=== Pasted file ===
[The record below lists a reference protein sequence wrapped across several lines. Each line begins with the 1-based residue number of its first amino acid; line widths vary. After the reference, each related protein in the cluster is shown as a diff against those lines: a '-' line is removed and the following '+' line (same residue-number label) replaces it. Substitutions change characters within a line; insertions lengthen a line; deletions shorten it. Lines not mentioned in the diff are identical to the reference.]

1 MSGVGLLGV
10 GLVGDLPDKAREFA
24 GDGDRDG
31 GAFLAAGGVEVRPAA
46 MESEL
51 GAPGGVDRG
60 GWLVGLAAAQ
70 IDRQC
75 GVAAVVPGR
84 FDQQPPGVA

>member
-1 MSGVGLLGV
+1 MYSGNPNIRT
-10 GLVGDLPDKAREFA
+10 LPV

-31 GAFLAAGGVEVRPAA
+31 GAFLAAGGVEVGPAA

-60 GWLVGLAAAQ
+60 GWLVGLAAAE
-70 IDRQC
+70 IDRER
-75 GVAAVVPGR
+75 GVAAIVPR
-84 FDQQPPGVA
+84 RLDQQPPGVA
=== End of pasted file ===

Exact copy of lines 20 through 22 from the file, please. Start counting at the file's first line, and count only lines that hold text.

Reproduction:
+60 GWLVGLAAAE
-70 IDRQC
+70 IDRER